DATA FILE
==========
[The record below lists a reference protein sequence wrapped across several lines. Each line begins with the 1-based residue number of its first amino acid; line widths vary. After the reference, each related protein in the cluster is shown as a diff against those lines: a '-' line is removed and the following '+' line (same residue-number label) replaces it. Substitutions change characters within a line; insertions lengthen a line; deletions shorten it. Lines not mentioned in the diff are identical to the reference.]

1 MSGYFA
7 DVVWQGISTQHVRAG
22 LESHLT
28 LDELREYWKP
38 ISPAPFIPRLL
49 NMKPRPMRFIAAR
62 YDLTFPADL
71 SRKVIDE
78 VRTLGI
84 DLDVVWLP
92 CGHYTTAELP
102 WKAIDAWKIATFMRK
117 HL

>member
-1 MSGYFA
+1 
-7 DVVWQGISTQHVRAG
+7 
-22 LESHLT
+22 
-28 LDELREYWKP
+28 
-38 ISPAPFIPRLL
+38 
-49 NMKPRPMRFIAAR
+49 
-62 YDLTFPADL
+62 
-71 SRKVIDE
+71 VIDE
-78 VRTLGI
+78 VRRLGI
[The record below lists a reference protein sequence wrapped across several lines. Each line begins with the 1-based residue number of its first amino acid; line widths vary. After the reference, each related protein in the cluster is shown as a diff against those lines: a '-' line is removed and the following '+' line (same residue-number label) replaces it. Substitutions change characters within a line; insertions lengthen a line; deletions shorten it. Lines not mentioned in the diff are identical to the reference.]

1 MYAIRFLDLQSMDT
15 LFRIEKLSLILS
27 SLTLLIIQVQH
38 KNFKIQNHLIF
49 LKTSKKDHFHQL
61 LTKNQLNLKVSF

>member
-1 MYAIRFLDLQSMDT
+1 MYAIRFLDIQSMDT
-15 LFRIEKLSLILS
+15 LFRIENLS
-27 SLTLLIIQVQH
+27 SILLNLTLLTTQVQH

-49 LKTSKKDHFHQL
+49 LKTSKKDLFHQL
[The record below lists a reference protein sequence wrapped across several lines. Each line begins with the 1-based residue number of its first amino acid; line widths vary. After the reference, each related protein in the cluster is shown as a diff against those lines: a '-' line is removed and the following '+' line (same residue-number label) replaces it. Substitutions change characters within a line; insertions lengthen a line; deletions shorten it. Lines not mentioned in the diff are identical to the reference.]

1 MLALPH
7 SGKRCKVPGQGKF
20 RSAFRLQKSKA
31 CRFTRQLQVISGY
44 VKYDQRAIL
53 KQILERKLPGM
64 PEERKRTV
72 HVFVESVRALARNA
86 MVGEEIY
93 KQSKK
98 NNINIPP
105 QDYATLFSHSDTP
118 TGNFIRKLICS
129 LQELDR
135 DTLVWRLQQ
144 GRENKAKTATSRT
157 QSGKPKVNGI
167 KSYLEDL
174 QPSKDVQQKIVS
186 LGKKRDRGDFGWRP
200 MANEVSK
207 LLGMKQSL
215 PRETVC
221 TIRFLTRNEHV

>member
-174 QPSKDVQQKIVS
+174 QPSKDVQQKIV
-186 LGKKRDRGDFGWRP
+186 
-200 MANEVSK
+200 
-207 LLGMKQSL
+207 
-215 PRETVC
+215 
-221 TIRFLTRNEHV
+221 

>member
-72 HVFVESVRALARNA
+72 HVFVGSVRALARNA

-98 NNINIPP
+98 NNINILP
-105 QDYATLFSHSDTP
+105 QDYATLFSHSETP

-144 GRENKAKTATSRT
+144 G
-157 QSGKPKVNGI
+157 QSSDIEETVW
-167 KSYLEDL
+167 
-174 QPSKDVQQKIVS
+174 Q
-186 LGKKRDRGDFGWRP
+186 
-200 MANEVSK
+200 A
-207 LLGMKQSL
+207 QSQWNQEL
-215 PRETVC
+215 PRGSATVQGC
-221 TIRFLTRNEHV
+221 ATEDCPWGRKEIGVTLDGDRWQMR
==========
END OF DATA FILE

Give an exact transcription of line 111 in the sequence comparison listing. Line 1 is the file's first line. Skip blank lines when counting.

-221 TIRFLTRNEHV